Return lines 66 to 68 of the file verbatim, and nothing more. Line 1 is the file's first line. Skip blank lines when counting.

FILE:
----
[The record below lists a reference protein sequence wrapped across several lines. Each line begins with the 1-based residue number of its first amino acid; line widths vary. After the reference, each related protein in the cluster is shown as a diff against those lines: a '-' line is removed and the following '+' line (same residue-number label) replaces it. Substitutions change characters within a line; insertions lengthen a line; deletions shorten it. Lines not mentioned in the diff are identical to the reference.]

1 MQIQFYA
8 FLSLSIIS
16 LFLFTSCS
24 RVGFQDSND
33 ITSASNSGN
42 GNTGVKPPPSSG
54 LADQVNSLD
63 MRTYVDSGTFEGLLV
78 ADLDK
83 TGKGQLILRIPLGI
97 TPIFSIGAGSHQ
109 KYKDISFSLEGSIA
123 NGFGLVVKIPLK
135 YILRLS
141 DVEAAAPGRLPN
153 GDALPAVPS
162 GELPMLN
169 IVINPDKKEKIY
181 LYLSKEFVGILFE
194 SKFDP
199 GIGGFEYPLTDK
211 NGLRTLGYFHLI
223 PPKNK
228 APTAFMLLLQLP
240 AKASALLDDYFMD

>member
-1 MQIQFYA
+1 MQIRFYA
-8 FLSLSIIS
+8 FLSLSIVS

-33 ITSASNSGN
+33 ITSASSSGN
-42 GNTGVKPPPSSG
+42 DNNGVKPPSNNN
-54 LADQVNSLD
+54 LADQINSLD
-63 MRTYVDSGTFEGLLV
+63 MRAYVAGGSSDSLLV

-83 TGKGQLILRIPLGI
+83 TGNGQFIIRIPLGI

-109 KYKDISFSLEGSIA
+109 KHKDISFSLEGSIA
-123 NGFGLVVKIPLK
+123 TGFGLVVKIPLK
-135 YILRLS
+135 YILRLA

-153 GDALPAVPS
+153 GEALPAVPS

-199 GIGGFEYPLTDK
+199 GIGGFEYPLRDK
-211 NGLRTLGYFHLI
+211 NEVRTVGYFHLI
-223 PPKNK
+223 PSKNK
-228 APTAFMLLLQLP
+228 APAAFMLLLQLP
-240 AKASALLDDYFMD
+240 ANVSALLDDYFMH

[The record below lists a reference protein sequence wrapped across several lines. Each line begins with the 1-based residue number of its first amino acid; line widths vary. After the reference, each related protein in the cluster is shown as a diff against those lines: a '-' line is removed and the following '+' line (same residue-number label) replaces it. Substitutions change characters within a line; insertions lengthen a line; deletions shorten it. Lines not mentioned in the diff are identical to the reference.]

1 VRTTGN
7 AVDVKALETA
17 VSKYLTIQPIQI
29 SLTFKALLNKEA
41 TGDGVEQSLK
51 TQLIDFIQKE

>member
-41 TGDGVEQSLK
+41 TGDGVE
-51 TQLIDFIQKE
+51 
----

51 TQLIDFIQKE

>member
-41 TGDGVEQSLK